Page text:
Footloose: Still Worth Kicking Off your Sunday Shoes

Even after 40 years, it’s still worth cutting Loose.

For those who have forgotten, Footloose tells the story of Ren McCormick (Kevin Bacon), a young city-boy whose family moves to a highly conservative small town in the the American Mid-west. Soon after arriving, Ren falls hard for Ariel (Lori Singer), the minister’s daughter who hides her wild side from her father. As their relationship begins to develop, Ren discovers that the town has banned dancing out of concern that it may lead to other social problems. With his love of music and dance leading the way, Ren sets out to free the youth of this small town from their oppressive leaders and maybe find love in the process.

Directed by Herbert Ross, Footloose is a true 80s classic. Featuring a cast of soon-to-be stars such as Sarah Jessica Parker, Chris Penn, Singer and, of course, Bacon, this simple film still manages to pop onscreen. Tightly written and focused, the story rarely detours, even with its emphasis on dance routines and musical montages. (Ah, I yearn for the days when a montage would fix all one’s problems…) Featuring a new 4K transfer on the eve of its 40th Anniversary, the film has never looked better on disc, with the dry rural environments and lush green landscapes truly coming to life.

And, of course, that soundtrack still plays.

Between Top Gun and Footloose, Loggins’ name has become synonymous with 1980s soundtracks. These songs actually work to bring the film to life and almost feel like a character in and of themselves. Footloose is one of those rare instances where every tune works well to accentuate the story and that magic sounds great in the new transfer. (And, for what it’s worth, the soundtrack had two songs nominated for Best Song at the Oscars that year in ‘Let’s Hear it for the Boy’ and the title track itself.)

What’s more, the new edition features two solid commentaries: one from producers Craig Zadan and Dean Pitchford and one from Bacon himself. In addition to Bacon’s screen tests, costumes and deep dive into the modern musical. This is truly an anniversary edition that is done with care. Honestly, more anniversary editions could learn from the work done here.

What’s most surprising about Footloose though is how relevant it still feels. Although four decades have passed since its release, Ren’s battle for freedom still connects deeply with the heart of a culture that values self-expression and freedom. For Ren, dancing isn’t about tearing down the establishment. Instead, it’s about celebration and vitality that connects with who he is.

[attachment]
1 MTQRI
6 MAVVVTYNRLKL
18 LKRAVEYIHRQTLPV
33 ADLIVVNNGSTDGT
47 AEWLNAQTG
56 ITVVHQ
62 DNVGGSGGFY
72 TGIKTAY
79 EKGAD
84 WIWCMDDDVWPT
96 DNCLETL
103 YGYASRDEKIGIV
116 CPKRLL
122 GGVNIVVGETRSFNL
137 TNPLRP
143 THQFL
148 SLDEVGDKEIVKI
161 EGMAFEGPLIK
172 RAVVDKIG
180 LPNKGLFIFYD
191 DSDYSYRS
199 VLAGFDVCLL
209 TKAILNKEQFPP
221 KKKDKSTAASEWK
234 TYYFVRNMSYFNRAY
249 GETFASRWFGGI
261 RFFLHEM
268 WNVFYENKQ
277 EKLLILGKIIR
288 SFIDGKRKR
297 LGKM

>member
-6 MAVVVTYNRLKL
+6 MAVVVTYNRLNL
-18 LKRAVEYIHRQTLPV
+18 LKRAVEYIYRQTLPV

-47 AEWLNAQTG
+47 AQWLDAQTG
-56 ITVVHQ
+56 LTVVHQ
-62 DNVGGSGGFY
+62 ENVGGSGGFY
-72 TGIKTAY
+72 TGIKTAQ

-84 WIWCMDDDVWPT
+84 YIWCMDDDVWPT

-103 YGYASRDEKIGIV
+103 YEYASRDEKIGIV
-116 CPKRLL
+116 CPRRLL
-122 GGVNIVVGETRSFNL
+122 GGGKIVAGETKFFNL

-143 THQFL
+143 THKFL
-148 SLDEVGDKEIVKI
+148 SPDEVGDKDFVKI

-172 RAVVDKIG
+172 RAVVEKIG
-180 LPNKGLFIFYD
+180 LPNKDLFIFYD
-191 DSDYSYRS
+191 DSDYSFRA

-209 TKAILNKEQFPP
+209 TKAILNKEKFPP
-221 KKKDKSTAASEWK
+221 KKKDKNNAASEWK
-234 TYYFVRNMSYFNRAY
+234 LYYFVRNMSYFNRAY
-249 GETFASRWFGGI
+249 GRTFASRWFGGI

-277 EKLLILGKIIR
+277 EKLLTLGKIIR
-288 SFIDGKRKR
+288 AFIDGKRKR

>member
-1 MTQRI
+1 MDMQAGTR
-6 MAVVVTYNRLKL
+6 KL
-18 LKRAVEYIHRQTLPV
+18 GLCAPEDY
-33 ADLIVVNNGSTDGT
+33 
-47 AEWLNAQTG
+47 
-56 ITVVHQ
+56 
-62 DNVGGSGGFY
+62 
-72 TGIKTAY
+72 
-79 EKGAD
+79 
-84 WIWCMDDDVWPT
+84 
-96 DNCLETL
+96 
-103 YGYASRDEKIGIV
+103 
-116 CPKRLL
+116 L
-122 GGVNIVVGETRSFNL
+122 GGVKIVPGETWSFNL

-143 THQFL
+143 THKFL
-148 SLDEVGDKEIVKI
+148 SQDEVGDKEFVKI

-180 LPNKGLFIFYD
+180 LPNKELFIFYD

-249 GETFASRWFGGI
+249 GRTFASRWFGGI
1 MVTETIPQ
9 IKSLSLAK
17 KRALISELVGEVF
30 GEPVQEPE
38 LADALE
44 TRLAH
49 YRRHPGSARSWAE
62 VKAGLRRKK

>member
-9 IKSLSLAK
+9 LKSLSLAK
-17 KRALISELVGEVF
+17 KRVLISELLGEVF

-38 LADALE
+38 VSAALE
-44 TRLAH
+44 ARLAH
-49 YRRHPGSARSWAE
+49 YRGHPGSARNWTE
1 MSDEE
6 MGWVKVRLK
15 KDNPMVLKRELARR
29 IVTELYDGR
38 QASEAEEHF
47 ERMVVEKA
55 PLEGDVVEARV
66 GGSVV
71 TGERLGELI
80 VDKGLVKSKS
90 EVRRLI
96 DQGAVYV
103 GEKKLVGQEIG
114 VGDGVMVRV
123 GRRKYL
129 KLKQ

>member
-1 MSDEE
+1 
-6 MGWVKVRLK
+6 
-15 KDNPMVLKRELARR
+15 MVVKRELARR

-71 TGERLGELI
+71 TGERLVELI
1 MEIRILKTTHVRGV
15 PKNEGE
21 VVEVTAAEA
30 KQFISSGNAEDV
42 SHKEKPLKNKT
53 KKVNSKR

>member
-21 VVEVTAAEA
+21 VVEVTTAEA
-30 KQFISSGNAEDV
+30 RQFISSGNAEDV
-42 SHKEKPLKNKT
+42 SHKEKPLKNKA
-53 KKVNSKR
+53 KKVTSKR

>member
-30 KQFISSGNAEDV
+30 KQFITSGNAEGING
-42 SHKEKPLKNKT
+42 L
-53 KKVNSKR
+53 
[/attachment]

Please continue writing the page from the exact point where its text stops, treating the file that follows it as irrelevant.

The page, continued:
For Ren, to dance is to be himself at his most pure.

However, the small community where they live is a place built upon fear. Having dealt with the trauma of loss before, the Reverend fights to control the next generation in in order to keep them safe. (Or, at least, that’s what he believes.) But the town leans into their anxiety, and things begin to spiral.

Although the setting seems ridiculous today (and, for the record, the film was loosely based on a true story), all of these qualities feel like they could have been ripped from the headlines today. Once again, we find ourselves in the midst of a generation crying out to be heard. Once again, we find ourselves in a time when the ‘powers that be’ are scared to see change. (Although, to be fair, this generation would likely be taking to the streets over issues such as social justice, gender equity and sexual identity, rather than dancing.) Even so, there’s something actually timeless about this simple tale of teen angst and dancing (angst-cing?) that continues to stir up the soul.

So yes, even after all this time, Footloose remains as fun and inspiring as it did all those years ago. Wildly entertaining, there’s such a joy embedded in this film that one still can’t help but kick off those Sunday shoes.

Footloose: the 40th Anniversary Edition is available in 4K and Blu-ray on Tuesday, February 13, 2024.

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